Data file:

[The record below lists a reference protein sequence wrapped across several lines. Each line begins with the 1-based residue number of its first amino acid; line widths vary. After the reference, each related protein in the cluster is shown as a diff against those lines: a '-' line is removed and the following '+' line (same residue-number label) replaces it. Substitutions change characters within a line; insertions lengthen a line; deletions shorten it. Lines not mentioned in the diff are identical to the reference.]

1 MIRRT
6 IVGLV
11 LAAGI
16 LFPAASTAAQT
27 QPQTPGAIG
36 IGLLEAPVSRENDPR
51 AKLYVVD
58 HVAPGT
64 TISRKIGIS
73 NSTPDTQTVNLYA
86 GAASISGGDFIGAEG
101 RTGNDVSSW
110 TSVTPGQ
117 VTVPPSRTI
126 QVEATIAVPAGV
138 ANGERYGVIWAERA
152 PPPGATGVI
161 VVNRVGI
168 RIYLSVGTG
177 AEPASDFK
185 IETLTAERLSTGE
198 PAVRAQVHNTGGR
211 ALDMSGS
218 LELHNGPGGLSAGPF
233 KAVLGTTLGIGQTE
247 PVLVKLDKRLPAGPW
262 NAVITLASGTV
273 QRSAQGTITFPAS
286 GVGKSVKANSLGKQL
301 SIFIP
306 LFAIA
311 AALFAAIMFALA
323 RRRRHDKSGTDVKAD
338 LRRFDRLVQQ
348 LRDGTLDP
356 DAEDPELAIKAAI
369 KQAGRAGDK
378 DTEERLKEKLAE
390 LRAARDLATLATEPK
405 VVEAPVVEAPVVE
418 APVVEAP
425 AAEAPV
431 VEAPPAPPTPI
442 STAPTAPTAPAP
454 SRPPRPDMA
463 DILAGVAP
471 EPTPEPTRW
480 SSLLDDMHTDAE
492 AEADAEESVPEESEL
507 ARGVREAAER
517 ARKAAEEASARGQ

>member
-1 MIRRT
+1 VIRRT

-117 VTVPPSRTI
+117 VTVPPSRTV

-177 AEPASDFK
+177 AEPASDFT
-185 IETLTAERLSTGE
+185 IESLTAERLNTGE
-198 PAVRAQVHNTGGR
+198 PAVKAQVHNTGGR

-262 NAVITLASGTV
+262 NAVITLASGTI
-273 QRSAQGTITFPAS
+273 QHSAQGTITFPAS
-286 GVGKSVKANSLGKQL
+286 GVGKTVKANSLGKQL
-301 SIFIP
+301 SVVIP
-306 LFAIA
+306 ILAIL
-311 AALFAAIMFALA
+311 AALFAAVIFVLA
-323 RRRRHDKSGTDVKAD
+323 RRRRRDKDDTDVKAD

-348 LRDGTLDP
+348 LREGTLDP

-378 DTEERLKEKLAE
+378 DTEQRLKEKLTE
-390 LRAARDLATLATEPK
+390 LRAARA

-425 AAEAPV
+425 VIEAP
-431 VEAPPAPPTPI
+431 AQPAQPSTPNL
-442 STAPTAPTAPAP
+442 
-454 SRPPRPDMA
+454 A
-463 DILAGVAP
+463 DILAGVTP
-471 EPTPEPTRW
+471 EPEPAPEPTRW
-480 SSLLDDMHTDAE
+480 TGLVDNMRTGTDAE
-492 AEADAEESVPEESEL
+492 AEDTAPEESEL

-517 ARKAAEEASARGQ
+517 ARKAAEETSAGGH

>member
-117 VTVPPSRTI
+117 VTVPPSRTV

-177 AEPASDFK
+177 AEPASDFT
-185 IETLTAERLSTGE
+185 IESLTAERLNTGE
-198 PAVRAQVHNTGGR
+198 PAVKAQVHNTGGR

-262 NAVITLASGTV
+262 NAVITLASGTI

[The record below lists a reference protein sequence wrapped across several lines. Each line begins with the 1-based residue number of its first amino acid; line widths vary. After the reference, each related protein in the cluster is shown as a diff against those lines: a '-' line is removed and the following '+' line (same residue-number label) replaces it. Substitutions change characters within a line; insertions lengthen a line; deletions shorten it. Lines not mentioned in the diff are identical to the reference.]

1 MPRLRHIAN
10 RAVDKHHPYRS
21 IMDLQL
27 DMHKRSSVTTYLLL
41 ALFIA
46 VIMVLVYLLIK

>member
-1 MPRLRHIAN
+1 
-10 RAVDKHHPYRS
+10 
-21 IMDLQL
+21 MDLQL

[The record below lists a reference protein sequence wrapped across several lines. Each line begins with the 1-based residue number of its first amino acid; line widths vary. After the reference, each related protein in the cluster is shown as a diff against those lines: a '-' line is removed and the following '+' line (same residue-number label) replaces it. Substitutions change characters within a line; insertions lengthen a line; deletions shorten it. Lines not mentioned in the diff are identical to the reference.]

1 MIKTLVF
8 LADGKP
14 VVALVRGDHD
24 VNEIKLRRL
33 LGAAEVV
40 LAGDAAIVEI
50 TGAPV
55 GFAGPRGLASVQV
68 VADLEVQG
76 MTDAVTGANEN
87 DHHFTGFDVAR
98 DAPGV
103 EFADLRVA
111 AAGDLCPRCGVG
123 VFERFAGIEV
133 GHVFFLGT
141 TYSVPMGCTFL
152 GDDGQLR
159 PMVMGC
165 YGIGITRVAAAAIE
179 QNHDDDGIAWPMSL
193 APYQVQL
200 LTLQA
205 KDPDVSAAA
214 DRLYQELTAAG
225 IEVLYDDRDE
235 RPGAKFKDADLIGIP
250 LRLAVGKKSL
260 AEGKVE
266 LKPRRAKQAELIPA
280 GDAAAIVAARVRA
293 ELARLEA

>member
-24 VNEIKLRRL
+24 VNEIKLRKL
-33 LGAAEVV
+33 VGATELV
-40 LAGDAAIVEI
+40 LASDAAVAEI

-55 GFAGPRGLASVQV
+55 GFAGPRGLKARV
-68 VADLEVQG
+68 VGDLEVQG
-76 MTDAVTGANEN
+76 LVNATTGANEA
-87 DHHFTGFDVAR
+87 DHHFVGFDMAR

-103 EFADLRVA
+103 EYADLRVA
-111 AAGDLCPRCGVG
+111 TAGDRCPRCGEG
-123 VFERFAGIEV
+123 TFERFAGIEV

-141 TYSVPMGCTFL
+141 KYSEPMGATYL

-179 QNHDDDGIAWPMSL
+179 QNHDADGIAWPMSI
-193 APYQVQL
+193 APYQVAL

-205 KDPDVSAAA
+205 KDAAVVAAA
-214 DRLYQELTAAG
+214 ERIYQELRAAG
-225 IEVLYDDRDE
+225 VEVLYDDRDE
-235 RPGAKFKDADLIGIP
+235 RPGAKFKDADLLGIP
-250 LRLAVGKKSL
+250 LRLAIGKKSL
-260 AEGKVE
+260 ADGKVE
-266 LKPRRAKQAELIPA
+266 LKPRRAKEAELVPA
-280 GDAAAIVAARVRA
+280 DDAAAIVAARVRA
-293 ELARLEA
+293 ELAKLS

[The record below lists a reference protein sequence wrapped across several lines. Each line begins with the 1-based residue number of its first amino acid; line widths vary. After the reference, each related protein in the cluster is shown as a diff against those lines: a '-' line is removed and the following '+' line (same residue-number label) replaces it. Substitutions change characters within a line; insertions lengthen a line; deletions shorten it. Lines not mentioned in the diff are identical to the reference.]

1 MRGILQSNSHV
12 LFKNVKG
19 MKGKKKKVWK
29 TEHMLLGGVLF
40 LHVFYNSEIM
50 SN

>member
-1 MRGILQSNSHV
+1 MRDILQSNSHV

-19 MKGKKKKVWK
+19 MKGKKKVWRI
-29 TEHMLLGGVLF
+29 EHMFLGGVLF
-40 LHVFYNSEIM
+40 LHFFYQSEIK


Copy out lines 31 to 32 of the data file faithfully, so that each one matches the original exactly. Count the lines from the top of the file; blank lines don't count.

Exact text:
301 SIFIP
306 LFAIA